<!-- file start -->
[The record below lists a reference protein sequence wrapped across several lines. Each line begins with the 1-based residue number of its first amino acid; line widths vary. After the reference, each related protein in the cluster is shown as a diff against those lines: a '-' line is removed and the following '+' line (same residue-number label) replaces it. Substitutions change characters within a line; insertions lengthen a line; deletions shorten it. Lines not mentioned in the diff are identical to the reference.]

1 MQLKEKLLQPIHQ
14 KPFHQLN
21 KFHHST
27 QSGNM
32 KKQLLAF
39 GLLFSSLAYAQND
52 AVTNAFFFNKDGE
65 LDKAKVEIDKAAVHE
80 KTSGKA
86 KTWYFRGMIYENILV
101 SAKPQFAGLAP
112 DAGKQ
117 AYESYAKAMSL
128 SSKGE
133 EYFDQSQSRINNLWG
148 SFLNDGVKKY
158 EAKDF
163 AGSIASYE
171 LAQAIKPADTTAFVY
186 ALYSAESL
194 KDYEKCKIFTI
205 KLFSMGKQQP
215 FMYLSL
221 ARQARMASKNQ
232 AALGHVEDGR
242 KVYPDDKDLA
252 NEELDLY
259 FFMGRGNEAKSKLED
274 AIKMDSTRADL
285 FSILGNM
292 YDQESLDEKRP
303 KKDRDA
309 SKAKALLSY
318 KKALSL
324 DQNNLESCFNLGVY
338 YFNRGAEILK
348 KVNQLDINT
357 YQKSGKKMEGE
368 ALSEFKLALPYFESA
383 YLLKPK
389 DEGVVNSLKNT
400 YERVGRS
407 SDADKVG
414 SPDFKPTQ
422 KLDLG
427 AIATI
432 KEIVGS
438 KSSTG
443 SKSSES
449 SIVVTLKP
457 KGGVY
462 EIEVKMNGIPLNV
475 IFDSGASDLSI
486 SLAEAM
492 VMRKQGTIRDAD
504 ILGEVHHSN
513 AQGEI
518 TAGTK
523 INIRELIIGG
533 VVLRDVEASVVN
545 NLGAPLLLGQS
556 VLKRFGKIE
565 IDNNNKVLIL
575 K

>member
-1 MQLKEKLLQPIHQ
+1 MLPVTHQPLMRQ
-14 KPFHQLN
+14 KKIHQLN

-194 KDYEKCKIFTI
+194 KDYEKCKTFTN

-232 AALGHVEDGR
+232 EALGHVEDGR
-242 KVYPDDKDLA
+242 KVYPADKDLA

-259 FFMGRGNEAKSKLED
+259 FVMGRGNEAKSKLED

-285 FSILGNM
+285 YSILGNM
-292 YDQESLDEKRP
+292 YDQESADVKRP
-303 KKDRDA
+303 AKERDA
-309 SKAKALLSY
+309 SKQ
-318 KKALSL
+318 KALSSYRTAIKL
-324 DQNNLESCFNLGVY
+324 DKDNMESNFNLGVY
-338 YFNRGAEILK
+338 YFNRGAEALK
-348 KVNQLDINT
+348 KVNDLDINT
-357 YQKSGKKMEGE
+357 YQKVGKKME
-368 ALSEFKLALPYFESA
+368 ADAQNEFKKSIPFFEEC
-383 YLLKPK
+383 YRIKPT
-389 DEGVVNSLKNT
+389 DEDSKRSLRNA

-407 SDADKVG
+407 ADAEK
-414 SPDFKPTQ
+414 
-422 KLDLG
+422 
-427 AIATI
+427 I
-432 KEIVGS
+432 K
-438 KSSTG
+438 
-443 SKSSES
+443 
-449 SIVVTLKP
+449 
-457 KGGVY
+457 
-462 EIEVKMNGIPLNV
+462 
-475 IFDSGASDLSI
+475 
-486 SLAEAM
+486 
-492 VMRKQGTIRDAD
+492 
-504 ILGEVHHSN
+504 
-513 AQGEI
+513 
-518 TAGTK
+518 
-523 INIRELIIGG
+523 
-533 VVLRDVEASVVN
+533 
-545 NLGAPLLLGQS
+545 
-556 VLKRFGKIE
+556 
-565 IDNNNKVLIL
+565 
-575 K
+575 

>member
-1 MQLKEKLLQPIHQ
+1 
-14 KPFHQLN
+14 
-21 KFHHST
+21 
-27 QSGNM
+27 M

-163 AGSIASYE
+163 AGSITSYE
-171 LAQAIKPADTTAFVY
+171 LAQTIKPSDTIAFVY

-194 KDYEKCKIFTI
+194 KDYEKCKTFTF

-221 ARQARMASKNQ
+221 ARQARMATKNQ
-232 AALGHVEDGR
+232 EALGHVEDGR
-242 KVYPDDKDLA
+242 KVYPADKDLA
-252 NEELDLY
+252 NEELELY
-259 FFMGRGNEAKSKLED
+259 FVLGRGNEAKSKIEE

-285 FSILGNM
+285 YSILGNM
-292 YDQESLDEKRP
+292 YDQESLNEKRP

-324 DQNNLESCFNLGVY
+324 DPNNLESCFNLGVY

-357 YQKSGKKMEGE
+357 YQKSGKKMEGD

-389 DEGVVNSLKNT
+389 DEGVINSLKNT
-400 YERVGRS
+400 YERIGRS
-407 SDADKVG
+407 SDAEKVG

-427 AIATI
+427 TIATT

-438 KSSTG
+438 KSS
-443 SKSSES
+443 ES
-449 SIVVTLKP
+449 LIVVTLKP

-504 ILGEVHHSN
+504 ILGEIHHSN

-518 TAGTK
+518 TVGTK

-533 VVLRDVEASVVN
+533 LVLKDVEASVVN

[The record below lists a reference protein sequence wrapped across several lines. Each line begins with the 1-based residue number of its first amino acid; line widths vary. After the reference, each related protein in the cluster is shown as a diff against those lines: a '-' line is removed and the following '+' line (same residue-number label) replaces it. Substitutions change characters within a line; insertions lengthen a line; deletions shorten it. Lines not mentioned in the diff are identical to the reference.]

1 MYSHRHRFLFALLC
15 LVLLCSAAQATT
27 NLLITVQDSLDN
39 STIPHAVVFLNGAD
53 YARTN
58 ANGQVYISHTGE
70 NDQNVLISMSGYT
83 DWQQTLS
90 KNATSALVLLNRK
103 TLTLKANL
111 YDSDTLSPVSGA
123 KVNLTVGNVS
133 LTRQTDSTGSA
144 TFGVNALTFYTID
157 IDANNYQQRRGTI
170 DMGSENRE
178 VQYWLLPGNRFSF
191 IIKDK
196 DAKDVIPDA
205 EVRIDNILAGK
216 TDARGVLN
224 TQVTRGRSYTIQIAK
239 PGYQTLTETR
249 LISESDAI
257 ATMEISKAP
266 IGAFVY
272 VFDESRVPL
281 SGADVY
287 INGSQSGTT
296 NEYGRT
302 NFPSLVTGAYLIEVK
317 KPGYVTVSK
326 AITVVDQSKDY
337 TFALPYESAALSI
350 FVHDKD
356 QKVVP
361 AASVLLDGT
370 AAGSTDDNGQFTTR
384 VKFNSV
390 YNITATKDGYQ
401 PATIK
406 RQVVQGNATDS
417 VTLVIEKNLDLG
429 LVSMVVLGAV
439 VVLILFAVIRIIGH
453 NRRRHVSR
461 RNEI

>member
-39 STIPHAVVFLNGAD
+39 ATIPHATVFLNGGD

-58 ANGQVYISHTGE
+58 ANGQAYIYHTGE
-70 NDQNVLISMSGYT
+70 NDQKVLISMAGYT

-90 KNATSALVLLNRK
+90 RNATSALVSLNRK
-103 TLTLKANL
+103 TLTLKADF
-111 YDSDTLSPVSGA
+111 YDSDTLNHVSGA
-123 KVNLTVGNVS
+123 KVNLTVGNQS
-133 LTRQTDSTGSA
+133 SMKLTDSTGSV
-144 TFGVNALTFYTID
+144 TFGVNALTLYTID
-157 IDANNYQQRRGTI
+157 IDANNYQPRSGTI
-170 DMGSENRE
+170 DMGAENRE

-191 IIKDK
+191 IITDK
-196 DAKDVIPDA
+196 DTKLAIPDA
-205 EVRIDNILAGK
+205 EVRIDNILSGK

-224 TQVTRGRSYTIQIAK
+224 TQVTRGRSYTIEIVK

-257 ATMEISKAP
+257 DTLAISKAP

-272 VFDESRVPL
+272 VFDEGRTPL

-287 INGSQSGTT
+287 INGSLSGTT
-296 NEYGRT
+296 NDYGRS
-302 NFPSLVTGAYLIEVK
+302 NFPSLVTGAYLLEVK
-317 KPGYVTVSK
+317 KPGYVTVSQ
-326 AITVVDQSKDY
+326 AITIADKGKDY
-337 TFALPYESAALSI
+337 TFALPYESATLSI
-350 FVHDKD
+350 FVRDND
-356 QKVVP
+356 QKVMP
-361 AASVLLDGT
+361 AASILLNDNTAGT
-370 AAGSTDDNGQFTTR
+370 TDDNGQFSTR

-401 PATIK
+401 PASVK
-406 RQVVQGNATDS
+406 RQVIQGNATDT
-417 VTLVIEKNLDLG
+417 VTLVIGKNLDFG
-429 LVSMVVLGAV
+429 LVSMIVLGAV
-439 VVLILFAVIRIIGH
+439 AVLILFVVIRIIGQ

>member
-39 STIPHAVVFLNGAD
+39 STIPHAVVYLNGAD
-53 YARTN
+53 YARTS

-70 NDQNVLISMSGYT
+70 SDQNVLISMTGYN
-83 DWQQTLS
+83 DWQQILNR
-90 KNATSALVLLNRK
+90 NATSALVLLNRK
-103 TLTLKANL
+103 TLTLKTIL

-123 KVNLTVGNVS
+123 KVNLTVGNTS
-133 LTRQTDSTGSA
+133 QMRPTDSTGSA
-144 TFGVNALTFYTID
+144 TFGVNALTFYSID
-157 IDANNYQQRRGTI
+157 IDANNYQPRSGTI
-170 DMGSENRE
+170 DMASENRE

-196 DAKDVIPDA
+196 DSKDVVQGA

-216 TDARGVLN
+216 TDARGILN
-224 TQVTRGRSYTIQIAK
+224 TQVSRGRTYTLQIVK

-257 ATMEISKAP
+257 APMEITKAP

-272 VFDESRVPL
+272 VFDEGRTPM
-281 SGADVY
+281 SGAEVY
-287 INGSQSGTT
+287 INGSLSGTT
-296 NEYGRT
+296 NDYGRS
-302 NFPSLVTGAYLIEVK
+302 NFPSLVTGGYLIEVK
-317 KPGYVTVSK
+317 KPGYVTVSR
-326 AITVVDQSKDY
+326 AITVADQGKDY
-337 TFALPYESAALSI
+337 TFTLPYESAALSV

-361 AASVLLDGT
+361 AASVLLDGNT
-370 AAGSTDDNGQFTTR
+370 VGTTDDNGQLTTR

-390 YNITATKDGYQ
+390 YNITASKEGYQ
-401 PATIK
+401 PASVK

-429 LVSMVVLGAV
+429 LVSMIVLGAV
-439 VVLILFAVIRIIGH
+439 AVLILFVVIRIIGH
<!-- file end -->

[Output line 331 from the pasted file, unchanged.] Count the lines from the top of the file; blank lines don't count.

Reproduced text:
+144 TFGVNALTFYSID